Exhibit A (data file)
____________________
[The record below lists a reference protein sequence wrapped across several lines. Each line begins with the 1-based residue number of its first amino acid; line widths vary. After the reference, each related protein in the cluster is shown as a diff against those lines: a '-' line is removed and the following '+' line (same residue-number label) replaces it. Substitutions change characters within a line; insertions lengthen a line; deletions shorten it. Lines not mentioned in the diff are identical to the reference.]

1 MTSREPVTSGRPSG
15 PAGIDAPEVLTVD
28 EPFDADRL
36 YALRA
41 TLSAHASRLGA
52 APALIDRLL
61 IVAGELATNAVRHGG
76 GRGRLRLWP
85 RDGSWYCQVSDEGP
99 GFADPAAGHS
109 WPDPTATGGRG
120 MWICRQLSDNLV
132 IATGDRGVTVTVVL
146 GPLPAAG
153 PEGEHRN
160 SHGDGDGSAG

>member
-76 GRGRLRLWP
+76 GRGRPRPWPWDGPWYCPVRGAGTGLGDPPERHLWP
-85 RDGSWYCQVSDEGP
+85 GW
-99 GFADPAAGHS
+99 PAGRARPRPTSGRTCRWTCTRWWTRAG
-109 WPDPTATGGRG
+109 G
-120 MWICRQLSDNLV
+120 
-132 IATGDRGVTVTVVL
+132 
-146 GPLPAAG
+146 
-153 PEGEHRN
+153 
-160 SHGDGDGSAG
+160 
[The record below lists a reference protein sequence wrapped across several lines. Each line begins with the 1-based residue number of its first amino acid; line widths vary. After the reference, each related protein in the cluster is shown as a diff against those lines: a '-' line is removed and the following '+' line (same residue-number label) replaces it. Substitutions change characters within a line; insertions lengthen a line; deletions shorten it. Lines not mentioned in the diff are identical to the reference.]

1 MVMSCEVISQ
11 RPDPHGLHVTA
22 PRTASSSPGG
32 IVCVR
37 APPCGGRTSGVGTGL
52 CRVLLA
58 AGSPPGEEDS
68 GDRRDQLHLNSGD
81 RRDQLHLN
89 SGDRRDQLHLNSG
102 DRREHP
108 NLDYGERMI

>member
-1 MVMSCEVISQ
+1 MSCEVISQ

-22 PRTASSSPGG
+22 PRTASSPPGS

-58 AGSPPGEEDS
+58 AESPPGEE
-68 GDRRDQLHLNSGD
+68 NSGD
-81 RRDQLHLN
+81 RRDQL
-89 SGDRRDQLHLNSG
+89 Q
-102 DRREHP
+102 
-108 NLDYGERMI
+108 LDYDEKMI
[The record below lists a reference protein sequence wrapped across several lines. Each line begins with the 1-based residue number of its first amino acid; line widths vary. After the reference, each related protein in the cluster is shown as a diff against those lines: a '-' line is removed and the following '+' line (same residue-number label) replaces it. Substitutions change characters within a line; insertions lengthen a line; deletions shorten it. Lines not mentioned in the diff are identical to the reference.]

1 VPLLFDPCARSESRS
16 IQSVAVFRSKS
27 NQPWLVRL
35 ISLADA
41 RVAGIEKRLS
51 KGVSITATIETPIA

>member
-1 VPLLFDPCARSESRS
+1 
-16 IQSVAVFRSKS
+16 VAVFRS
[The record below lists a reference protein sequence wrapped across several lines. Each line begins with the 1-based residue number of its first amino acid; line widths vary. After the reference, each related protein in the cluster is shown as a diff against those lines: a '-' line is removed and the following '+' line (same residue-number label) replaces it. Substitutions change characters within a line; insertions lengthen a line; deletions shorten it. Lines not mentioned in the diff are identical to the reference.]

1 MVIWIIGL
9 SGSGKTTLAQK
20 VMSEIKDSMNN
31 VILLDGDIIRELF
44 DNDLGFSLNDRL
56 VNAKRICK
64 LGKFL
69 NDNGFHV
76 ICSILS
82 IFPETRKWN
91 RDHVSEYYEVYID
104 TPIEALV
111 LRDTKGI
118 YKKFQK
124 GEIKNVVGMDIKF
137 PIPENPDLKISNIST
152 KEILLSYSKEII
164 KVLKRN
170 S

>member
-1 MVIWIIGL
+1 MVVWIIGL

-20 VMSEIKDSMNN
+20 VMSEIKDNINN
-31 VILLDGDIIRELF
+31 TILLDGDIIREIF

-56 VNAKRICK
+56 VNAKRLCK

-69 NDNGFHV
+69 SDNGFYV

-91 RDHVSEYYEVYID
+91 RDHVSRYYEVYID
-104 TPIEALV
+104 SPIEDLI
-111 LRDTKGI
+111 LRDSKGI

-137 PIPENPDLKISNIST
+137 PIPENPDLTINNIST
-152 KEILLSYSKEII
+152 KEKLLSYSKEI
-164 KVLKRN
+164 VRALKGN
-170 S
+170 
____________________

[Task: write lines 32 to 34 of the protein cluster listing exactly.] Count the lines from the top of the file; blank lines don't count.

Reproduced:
+146 
-153 PEGEHRN
+153 